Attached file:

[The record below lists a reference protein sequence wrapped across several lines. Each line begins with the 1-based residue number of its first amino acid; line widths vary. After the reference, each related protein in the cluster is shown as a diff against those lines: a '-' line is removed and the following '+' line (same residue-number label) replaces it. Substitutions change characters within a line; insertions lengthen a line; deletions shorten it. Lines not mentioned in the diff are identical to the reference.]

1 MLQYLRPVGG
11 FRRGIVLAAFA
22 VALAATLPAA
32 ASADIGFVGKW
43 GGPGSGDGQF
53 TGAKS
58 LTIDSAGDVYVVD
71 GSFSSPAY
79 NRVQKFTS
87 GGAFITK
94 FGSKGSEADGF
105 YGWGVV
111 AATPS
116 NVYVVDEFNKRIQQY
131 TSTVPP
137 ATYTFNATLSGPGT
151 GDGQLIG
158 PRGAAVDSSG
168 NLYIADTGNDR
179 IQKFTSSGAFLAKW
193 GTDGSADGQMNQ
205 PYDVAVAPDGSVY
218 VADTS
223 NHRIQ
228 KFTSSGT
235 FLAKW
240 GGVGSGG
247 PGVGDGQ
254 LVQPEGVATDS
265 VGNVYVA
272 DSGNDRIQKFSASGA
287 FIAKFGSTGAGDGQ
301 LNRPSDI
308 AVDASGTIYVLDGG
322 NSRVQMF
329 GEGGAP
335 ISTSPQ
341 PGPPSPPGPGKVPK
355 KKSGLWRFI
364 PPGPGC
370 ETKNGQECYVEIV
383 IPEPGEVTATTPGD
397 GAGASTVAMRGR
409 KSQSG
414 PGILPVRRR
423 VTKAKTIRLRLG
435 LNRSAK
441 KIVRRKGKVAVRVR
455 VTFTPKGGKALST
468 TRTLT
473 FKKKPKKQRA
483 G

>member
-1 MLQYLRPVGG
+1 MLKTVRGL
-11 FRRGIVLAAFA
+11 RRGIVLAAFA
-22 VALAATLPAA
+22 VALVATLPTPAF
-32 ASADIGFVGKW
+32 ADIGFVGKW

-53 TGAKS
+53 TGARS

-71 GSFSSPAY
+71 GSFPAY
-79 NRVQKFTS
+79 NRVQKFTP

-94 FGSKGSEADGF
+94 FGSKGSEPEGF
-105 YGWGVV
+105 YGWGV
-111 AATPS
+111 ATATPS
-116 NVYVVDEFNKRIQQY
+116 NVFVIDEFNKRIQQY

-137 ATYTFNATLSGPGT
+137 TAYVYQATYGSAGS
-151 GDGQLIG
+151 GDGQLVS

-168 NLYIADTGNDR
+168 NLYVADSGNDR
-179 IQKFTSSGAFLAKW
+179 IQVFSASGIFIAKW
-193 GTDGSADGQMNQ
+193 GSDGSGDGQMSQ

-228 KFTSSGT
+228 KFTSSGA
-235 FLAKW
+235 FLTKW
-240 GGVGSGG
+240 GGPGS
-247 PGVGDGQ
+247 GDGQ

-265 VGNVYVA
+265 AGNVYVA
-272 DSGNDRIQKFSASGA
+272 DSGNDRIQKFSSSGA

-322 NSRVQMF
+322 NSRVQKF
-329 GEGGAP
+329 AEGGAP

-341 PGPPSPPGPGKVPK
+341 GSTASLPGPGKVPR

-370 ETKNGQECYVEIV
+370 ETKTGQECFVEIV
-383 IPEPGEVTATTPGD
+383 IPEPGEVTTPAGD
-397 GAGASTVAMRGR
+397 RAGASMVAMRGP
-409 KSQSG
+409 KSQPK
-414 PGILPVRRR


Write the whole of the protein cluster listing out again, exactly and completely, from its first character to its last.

[The record below lists a reference protein sequence wrapped across several lines. Each line begins with the 1-based residue number of its first amino acid; line widths vary. After the reference, each related protein in the cluster is shown as a diff against those lines: a '-' line is removed and the following '+' line (same residue-number label) replaces it. Substitutions change characters within a line; insertions lengthen a line; deletions shorten it. Lines not mentioned in the diff are identical to the reference.]

1 MLQYLRPVGG
11 FRRGIVLAAFA
22 VALAATLPAA
32 ASADIGFVGKW
43 GGPGSGDGQF
53 TGAKS
58 LTIDSAGDVYVVD
71 GSFSSPAY
79 NRVQKFTS
87 GGAFITK
94 FGSKGSEADGF
105 YGWGVV
111 AATPS
116 NVYVVDEFNKRIQQY
131 TSTVPP
137 ATYTFNATLSGPGT
151 GDGQLIG
158 PRGAAVDSSG
168 NLYIADTGNDR
179 IQKFTSSGAFLAKW
193 GTDGSADGQMNQ
205 PYDVAVAPDGSVY
218 VADTS
223 NHRIQ
228 KFTSSGT
235 FLAKW
240 GGVGSGG
247 PGVGDGQ
254 LVQPEGVATDS
265 VGNVYVA
272 DSGNDRIQKFSASGA
287 FIAKFGSTGAGDGQ
301 LNRPSDI
308 AVDASGTIYVLDGG
322 NSRVQMF
329 GEGGAP
335 ISTSPQ
341 PGPPSPPGPGKVPK
355 KKSGLWRFI
364 PPGPGC
370 ETKNGQECYVEIV
383 IPEPGEVTATTPGD
397 GAGASTVAMRGR
409 KSQSG
414 PGILPVRRR
423 VTKAKTIRLRLG
435 LNRSAK
441 KIVRRKGKVAVRVR
455 VTFTPKGGKALST
468 TRTLT
473 FKKKPKKQRA
483 G

>member
-1 MLQYLRPVGG
+1 MLKTVRGL
-11 FRRGIVLAAFA
+11 RRGIVLAAFA
-22 VALAATLPAA
+22 VALVATLPTPAF
-32 ASADIGFVGKW
+32 ADIGFVGKW

-53 TGAKS
+53 TGARS

-71 GSFSSPAY
+71 GSFPAY
-79 NRVQKFTS
+79 NRVQKFTP

-94 FGSKGSEADGF
+94 FGSKGSEPEGF
-105 YGWGVV
+105 YGWGV
-111 AATPS
+111 ATATPS
-116 NVYVVDEFNKRIQQY
+116 NVFVIDEFNKRIQQY

-137 ATYTFNATLSGPGT
+137 TAYVYQATYGSAGS
-151 GDGQLIG
+151 GDGQLVS

-168 NLYIADTGNDR
+168 NLYVADSGNDR
-179 IQKFTSSGAFLAKW
+179 IQVFSASGIFIAKW
-193 GTDGSADGQMNQ
+193 GSDGSGDGQMSQ

-228 KFTSSGT
+228 KFTSSGA
-235 FLAKW
+235 FLTKW
-240 GGVGSGG
+240 GGPGS
-247 PGVGDGQ
+247 GDGQ

-265 VGNVYVA
+265 AGNVYVA
-272 DSGNDRIQKFSASGA
+272 DSGNDRIQKFSSSGA

-322 NSRVQMF
+322 NSRVQKF
-329 GEGGAP
+329 AEGGAP

-341 PGPPSPPGPGKVPK
+341 GSTASLPGPGKVPR

-370 ETKNGQECYVEIV
+370 ETKTGQECFVEIV
-383 IPEPGEVTATTPGD
+383 IPEPGEVTTPAGD
-397 GAGASTVAMRGR
+397 RAGASMVAMRGP
-409 KSQSG
+409 KSQPK
-414 PGILPVRRR